------------------------------------------------------------------------------
                          Disclosure                                           Average   Total setup/                 Average       Total        Total
                                                                Respondents  burden per   monitoring    Number of    burden per  transaction    burden
                                                                             respondent     burden    transactions  transaction     burden
--------------------------------------------------------------------------------------------------------------------------------------------------------
Auto Leases \1\...............................................       50,000           1       50,000     2,500,000          .50       20,833      70,833
Other Leases \2\..............................................      100,000         .50       50,000     1,000,000          .25        4,167      54,167
Advertising...................................................       25,000         .50       12,500     1,000,000          .25        4,167      16,667
                                                               --------------
    Total.....................................................  ...........  ..........  ...........  ............  ...........  ...........    141,667
--------------------------------------------------------------------------------------------------------------------------------------------------------
\1\ This category focuses on consumer vehicle leases. Vehicle leases are subject to more lease disclosure requirements (pertaining to computation of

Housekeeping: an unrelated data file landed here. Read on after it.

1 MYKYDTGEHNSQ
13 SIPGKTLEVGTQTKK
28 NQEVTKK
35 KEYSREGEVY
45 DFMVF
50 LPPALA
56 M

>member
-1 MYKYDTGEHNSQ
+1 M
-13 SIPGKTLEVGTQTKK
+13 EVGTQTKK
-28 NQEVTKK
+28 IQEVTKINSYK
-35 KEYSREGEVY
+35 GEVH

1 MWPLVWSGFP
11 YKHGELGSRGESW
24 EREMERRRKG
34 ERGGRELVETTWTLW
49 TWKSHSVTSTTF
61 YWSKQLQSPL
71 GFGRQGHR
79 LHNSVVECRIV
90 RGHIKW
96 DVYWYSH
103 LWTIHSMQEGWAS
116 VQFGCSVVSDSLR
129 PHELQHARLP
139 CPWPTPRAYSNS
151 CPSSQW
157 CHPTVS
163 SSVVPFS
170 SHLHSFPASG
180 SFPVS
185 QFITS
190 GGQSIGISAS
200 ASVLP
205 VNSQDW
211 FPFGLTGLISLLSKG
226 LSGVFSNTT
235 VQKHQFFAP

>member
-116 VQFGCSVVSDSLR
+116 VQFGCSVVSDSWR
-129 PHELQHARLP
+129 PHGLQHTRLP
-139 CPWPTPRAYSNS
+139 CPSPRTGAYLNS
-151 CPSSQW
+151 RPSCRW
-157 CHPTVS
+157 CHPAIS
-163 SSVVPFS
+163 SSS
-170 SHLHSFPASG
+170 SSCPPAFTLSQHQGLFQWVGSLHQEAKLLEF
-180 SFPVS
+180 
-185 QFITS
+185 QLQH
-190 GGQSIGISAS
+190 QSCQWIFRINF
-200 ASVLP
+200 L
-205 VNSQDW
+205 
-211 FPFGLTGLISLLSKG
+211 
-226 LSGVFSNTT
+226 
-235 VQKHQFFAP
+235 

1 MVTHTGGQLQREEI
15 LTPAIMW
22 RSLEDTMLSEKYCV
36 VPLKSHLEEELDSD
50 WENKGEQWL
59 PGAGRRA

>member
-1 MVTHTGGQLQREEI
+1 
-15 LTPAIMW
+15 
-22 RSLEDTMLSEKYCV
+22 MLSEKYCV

payment obligations) than other lease transactions. (Only consumer leases for more than four months are covered.) See 15 U.S.C. 1667(1); 12 CFR
  213.2(e)(1).
\2\ This category focuses on all types of consumer leases other than vehicle leases. It includes leases for computers, other electronics, small
  appliances, furniture, and other transactions. (Only consumers leases for more than four months are covered.) See 15 U.S.C. 1667(1); 12 CFR
  213.2(e)(1).

    Estimated annual cost burden: $5,456,000, rounded to the nearest 
thousand ($2,205,000 recordkeeping cost + $3,251,255 disclosure cost).
    Staff calculated labor costs by applying appropriate hourly cost 
figures to the burden hours described above. The hourly rates used 
below ($32 for managerial or professional time,\13\ $21 for skilled 
technical time, and $14 for clerical time) are averages, based on 
current Bureau of Labor Statistics cost figures.
---------------------------------------------------------------------------

    \13\ In view of NADA's comment, staff has utilized higher hourly 
rates of $49 for ``attorney or professional time'' to reflect the 
need for specialized training in lease requirements, as part of the 
cost of compliance.
---------------------------------------------------------------------------

    Recordkeeping: For the 150,000 recordkeeping hours, staff estimates 
that 10 percent of the burden hours require skilled technical time and 
90 percent require clerical time. As shown below, the total 
recordkeeping cost is $2,205,000.
    Disclosure: For each notice or information item listed, staff 
estimates that 10 percent of the burden hours require managerial or 
professional time and 90 percent require skilled technical time. As 
shown below, the total disclosure cost is $3,251,255.

--------------------------------------------------------------------------------------------------------------------------------------------------------
                                                                        Managerial          Skilled technical             Clerical
                                                                  -------------------------------------------------------------------------  Total cost
                          Required task                              Time    Cost ($32/     Time      Cost ($21/     Time      Cost ($14/        ($)
                                                                    (hours)   hr.) \1\     (hours)       hr.)       (hours)       hr.)
--------------------------------------------------------------------------------------------------------------------------------------------------------
Recordkeeping....................................................         0          $0      15,000     $315,000     135,000    $1,890,000    $2,205,000